I’m having a tough time editing this post. I mean, how many photos can I possibly put into one post? I have several hundred to choose from and this exhibition was so totally amazing that I don’t know where to begin. Well maybe that’s not true because I do have an idea. Let me begin by saying that I am not particularly a huge fan of Dale Chihuly. I admire his work, and I know he is an innovator and has been a huge influence on the contemporary glass scene. That said, his work is so recognizable that I sometimes feel, “You’ve seen one, you’ve seen them all.” Well, this does not apply when you are talking about his installation exhibitions, and certainly not when describing this venue at the Seattle Center in Seattle, Washington. Here you can see baskets and glass creations influenced by baskets. The wall of blankets offer a colorful backdrop.
There are some incredibly large and amazing sculptural forms of glass.
There are huge collections of glass pieces that are, for me, impossible to describe. Perhaps you will have some suggestions once you’ve seen these photos.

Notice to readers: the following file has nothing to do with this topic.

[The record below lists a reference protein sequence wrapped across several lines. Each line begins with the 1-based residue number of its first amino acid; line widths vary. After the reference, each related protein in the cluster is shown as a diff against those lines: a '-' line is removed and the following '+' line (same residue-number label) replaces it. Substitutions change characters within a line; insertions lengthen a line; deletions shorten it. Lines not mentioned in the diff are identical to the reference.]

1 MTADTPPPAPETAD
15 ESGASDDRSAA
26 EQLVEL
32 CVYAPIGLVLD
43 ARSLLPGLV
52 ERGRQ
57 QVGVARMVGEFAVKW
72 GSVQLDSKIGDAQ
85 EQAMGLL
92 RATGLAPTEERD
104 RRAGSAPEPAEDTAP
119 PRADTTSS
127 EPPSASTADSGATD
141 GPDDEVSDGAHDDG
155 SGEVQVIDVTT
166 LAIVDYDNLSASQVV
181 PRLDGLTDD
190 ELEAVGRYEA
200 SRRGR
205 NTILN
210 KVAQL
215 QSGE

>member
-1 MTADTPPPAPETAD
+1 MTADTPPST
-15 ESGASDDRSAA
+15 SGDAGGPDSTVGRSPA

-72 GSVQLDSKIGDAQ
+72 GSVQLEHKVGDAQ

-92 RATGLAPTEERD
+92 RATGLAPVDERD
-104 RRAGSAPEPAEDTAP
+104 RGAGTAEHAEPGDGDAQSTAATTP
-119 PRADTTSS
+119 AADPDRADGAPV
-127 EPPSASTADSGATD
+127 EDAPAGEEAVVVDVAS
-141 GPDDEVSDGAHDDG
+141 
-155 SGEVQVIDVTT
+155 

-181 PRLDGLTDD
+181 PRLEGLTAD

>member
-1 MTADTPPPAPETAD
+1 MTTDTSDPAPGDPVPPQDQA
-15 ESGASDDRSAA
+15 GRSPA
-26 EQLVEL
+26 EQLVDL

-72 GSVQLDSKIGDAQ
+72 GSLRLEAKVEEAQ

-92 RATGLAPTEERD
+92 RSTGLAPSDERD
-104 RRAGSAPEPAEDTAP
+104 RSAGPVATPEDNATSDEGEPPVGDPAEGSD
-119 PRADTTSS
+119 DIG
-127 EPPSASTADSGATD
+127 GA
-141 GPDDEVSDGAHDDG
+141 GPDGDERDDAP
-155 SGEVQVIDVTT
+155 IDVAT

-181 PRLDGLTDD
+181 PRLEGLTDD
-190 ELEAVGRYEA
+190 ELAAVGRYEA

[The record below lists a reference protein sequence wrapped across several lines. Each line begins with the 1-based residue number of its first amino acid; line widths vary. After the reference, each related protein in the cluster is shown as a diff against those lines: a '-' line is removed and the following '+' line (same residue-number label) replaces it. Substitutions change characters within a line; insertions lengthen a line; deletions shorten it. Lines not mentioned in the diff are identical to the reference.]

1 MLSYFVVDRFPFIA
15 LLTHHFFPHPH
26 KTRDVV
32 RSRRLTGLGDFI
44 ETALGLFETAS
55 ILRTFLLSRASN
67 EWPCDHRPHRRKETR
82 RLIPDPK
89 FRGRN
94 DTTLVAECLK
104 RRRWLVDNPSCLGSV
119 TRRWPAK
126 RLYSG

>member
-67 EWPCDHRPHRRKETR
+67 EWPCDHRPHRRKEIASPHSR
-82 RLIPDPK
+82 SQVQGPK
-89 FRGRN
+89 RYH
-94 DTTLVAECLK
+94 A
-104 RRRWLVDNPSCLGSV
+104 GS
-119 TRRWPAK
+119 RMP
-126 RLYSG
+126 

One room has a clear glass ceiling covered in glass forms and lit from above. It’s enough to give you a stiff neck trying to study it all. I mean – WOW! I love the way the color washes the walls in beautiful patterns.
There is a room full of magnificent bowl forms. The color and pattern on the inside is sometimes completely different from the exterior. I was amazed that you could get right next to these pieces and study all the detail. I wonder if there will be much breakage as a result of this display technique. I hope not but it is hard to imagine even with the number of security guards on duty.
The star of the indoor exhibit is the glass house, which houses this incredible floral structure. It is magnificent on its own with the added bonus of glass reflections and views other wonders. The Space Needle is right next door!
I think I need to save the garden photos for another day. I don’t know about you, but I’m exhausted. I suggest if you want to see this exhibit without crowds, you visit late at night. There is a “day and night” ticket available and I highly recommend buying one. The interior is outstanding without crowds and the garden is completely different in the daylight and the dark. I apologize for my redundant superlatives. I can’t help myself.